Ki sa Ayisyen renmen fè pou yo selebre fèt endepandans yo ?
Anpil Ayisyen chwazi fè lòt bagay tou. Si yo konn jwe muzik oswa yo apresye-l, y-al nan bal anba lavil, sou wout Dèlma oswa Petyonvil. Gen gwo bann ki òganize bon bal. Moun ki vle patisipe supoze peye pou yo antre. Gen Ayisyen k-ap jwe pyano, gita, twonpèt, flit, vyolon, amonika, tanbou, saksofòn, senbal epi tchatcha. Se nan bal yo nou ka wè tout bwason Ayisyen ka bwè. Wonm Babankou se gwo koze pou moun ki ka achte yo.
Gen Ayisyen k-al wè fim nan sinema. Si yo pa soti, yo rete lakay yo pou yo koute muzik sou radyo. Yo ka gade televizyon too. Leplusouvan, moun ki rete lavil kote ki gen elektrisite pwofite anpil. Pafwa, blakawout anpeche yo patisipe nan pwogram woutin yo. Moun andeyò yo al nan bal tou. Si yo pa moun k-al legliz, y-al parye sou kòk k-ap bat nan gagè. Tankou nan peyi Filipin ak peyi panyòl, kòk ki bat nan gagè jwenn yon tretman espesyal. Mèt kòk sa yo trete yo oswa pran swen yo tankou atlèt. Yo fè yo fè egzèsis. Yo pran vitamin ak dlo pwòp. Men yo file zepon ki pèmèt yo touye lòt kòk byen fasil. Granmoun rakonte istwa. Yo konn bay lodyans tou. Gen anpil zanmi ki reuni jus pou yo ka bay blag. Yo tire kont tou.
Kòmanse alavèy premye Janvye jouk de Janvye, tout Ayisyen pran bon jan plezi yo. Yo ka jwe kat, domino, damye oubyen kay. Timoun jwe oslè ak marèl. Pandan tout tan sa yo, yo manje epi yo bwè kremas, wonm, tafya, ju, epi dlo. Lè yo fatige, y-al dòmi. Yo reveye pou yo koumanse fè plan kanaval k-ap rive byen vit.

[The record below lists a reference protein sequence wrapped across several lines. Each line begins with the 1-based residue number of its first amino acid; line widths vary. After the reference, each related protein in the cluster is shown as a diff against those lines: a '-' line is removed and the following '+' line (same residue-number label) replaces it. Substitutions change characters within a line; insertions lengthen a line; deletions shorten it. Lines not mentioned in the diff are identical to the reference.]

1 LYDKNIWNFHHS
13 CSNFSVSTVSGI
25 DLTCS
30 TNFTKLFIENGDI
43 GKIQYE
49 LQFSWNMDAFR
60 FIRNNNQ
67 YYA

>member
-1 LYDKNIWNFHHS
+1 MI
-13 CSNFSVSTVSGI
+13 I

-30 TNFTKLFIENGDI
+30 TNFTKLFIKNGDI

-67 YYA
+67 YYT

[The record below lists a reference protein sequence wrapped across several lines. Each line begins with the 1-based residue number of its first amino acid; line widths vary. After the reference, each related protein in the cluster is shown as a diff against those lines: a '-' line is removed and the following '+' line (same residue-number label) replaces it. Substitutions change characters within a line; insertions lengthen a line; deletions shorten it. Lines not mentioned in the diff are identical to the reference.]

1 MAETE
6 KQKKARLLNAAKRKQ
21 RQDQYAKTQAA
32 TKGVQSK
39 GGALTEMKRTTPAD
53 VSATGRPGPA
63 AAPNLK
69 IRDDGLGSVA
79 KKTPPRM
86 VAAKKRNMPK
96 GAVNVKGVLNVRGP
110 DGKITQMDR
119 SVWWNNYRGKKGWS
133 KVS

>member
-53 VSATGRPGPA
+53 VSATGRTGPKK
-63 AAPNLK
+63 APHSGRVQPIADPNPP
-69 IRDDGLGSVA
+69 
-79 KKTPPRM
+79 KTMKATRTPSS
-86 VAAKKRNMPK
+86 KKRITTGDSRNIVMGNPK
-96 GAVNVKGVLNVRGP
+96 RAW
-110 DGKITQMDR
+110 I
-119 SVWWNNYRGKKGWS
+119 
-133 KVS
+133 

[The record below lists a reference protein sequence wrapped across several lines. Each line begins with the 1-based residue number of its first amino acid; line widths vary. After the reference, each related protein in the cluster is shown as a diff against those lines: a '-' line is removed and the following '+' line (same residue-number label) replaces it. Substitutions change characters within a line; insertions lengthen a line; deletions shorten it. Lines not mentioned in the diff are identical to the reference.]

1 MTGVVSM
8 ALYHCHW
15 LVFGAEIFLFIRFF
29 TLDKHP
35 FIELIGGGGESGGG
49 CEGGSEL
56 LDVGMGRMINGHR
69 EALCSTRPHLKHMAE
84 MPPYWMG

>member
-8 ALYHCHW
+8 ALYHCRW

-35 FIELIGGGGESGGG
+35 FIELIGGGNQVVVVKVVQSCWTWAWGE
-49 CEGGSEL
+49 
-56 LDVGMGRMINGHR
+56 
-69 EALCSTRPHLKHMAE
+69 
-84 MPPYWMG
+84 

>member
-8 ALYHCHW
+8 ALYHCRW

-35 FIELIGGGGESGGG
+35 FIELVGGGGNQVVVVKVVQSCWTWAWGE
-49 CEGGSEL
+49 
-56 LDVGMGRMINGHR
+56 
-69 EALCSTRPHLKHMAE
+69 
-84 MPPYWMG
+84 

VOCABULARY – VOKABULE (Vokabulè) Ale nan gagè – to go to a cockpit Gade bat kòk – to watch cockfighting Bat kòk – to fight cocks Rakonte istwa; bay lodyans – To tell stories Bay blag – To tell jokes Tire kont – to tell folktales and riddles Renmen pran plezi – to like to have fun Al nan bal – to go to dances Banboche – to carouse Bwè wonm – to drink rum Enstruman – Instrument Volebòl – Volleyball Baskètbòl – Basketball Tenis – Tennis Ping Pong – Tenis tab Foutbòl – Football Pwogram radyo – Radio programs Espò ou pito – Sports you prefer Gade yon match foutbòl – Watch a match of football (soccer) Tanbou lou aprè dans – Drums are heavy after the dance Gade televizyon – To watch TV Koute Radyo – to listen to the radio Vyolon – Violin Flit – Flute Twonpèt – Trumpet Saksofòn – Saxophone Gita – guitar Pyano – Piano Amuze/amize – to have fun Bann – band Moun lavil – City dwellers Moun andeyò – Mountain people Tcheke – to check Bonbe – bulge Pandye – to hang
Translation of Above Text: